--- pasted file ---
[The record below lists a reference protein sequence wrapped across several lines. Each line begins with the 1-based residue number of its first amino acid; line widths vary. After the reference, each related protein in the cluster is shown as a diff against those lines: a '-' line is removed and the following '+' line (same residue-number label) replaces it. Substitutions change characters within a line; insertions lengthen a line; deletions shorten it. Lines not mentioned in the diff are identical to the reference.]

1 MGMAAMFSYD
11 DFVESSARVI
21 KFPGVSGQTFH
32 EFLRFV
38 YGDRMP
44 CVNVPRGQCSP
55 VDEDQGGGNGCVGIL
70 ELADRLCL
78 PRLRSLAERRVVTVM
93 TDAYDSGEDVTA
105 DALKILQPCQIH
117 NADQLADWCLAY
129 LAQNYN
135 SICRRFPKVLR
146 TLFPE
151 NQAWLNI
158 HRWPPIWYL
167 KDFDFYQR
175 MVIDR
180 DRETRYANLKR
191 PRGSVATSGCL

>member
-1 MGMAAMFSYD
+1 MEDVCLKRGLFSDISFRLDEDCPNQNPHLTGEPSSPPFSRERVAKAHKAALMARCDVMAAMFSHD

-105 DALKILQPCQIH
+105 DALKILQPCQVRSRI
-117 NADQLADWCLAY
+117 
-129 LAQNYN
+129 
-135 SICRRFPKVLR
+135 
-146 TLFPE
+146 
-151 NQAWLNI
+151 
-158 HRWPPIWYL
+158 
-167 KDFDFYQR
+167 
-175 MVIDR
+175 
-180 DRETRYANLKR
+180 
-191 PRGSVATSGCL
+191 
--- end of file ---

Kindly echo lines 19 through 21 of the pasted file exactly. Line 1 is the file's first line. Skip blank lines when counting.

167 KDFDFYQR
175 MVIDR
180 DRETRYANLKR